Now, many (in order to juice the return a bit) apply leverage through mortgages, bank loans, etc. to spice up the return, albeit at the risk of higher volatility of cash flows and the possibility of running negative cash flow in tight years. Assume, I used 30% of my own monies ($30,000) to buy this building and borrowed $70,000 for the rest. I now get that same $10,000 net operating income off of a $30,000 cash outlay, vs a $10,000 cash outlay. So now I yield 33% return instead of a 10% return due to leverage. Of course my astute readers realize that the cost of this leverage was not factored in. Let's assume the debt service for this loan is $4,900 per year. I must deduct that interest and principal repayment from my operating profit. This is reality. Thus, my leveraged yield is really something akin to 17%. Still not bad, and still better than 10%.

----- EXTENDED BODY:

The realities of the liquidity boom generated leverage, the absence of risk premia & how the combination of the two will bring down commercial real estate

There are additional caveats to the use of leverage. For one, it greatly reduces operating flexibility. If you paid all cash in the deal above, and two out four of tenants move out or go bankrupt, your (variable) cashflows are not as hindered by your debt service (fixed) which offers you the flexibility to pay more bills until you replace your income. If you took on debt, you have less room to maneuver since the debt service is a fixed cost. Of course, the more debt you take on, the less room you have.

Now, over the last year or two, I have witnessed market participants purchase apartment and office buildings at cap rates of,,,, hold your breath now,,,,, 1.5% -4.5%. That's right. These are supposed professionals, acquiring multi-million or even multi-billion dollar risky assets yield less than a 10 yr treasury or your local money market fund - much less. There are only way two ways to justify paying a low cap rate:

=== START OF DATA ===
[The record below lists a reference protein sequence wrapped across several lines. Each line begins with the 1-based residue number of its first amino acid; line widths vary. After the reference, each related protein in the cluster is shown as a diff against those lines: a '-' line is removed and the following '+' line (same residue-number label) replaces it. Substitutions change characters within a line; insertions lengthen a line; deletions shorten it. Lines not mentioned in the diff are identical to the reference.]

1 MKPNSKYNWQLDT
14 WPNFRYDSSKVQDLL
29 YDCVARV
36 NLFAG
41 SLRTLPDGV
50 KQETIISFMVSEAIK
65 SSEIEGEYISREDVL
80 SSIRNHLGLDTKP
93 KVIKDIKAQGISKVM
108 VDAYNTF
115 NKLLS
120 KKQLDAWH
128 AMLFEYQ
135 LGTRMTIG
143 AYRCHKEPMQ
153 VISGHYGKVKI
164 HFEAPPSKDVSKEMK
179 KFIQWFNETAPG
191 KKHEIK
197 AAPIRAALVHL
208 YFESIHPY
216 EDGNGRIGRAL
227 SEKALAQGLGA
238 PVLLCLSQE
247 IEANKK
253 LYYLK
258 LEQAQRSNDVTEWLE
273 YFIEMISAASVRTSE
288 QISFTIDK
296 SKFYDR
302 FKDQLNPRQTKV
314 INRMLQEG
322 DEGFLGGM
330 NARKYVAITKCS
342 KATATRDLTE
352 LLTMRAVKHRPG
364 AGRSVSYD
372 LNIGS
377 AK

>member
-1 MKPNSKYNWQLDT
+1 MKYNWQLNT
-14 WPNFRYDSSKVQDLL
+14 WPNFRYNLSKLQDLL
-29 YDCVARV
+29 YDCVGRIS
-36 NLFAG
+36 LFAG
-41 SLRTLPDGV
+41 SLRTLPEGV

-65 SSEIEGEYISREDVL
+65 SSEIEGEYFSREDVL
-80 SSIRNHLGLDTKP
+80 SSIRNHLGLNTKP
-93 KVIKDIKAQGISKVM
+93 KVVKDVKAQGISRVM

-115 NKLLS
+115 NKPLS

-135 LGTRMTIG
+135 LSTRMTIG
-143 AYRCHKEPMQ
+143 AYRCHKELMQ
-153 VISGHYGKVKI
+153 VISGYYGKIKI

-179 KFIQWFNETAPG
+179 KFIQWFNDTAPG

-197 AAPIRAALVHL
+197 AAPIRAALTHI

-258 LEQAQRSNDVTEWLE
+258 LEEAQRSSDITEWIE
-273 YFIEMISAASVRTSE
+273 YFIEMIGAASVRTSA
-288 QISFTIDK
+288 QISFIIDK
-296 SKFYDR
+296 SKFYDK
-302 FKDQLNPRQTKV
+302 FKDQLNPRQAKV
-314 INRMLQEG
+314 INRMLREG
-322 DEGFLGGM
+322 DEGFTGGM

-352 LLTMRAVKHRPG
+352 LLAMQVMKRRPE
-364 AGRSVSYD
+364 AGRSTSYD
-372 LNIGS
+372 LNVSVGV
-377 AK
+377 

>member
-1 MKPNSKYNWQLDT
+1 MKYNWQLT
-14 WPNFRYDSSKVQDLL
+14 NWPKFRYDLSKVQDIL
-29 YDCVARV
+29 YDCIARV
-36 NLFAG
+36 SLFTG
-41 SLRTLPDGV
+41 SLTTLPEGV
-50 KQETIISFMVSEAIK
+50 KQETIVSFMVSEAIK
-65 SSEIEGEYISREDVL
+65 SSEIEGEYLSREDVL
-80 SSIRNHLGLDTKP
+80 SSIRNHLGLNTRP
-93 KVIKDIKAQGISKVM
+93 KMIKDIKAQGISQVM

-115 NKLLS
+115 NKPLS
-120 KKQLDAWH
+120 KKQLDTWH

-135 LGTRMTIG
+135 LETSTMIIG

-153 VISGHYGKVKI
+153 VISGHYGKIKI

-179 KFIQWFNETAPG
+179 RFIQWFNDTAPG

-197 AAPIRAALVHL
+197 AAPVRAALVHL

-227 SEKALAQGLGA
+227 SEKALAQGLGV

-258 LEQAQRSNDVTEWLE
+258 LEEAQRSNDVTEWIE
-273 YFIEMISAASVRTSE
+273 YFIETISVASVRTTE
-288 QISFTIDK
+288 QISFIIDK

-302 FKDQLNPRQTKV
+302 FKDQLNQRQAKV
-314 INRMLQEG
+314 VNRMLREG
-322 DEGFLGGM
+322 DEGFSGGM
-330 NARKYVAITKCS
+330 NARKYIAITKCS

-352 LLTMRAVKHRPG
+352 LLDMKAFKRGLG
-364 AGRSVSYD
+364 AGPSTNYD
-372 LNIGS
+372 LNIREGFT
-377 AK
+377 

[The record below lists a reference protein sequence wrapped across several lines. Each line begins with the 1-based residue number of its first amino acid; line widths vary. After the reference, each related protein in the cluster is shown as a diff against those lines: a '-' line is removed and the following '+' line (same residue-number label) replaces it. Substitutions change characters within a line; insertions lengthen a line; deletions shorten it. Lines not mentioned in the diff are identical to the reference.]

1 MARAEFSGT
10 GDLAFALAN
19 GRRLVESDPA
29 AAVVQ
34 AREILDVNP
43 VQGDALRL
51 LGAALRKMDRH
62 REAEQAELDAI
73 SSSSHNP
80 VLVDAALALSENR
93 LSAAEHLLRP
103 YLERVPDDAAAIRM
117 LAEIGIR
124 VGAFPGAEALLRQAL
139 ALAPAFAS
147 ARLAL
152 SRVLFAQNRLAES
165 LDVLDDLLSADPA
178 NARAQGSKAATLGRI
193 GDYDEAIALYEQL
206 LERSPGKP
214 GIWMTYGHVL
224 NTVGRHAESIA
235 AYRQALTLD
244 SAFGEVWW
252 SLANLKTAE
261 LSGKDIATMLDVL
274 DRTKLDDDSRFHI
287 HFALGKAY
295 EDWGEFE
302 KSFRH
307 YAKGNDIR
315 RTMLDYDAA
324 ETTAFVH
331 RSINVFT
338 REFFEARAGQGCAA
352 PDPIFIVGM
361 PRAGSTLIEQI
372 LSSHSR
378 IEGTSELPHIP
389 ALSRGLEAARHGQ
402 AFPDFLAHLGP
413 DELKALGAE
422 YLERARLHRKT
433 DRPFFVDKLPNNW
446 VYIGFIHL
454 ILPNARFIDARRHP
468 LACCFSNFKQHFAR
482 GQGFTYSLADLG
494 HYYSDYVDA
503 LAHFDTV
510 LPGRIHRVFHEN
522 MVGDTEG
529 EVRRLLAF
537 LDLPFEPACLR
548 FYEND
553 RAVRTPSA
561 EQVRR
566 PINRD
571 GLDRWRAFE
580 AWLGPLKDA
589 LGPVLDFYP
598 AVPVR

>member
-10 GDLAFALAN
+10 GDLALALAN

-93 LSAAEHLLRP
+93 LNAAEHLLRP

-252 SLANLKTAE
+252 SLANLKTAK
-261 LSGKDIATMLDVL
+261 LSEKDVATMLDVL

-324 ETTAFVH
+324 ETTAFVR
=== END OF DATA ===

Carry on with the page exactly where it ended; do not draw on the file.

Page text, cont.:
1. A clear path towards increasing net operating income, such as doubling rents (this ain't gonna in this economic downturn with corporate earnings disappointing and the residential housing stock at all time highs), or reducing expenses, or -
  2. selling to an even greater fool at an even lower cap rate. With the easy money drying up and CMBS market looking rather scary, fools that are easily departed with thier money are increasinly hard to come by. Now, we can find fools, still - but the money part is the kicker these days - And even if you find a fool who still has some of his money, how do you convince even him to pay between 0% to 1% return on his money for your risky asset when treasuries are currently yielding ove 4%. This is not even taking into consideration leverage - which would assuredely drive this asset into negative cash flow, with NO MARGIN for ERROR in operating. Trust me, you will need a margin for error. Everyone makes mistakes, even me. I made one back in the early '90s... :-)

Sam Zell, one of the most successful real estate investors of our time, sold his Equity Office Properties Trust of Class A and B buildings to Blackrock for what I assuredely thought was a fools price. When I saw the numbers, I said easy money or not, there is an ass for every seat. Well, little do I know. Blackrock found someone to pass the cherry on to, and in near real time at that - and they paid even lower cap rates than Blackrock did. Hats off to the Blackrock folk. You found the guys at the very tip top of the market to drop those cap rates off on.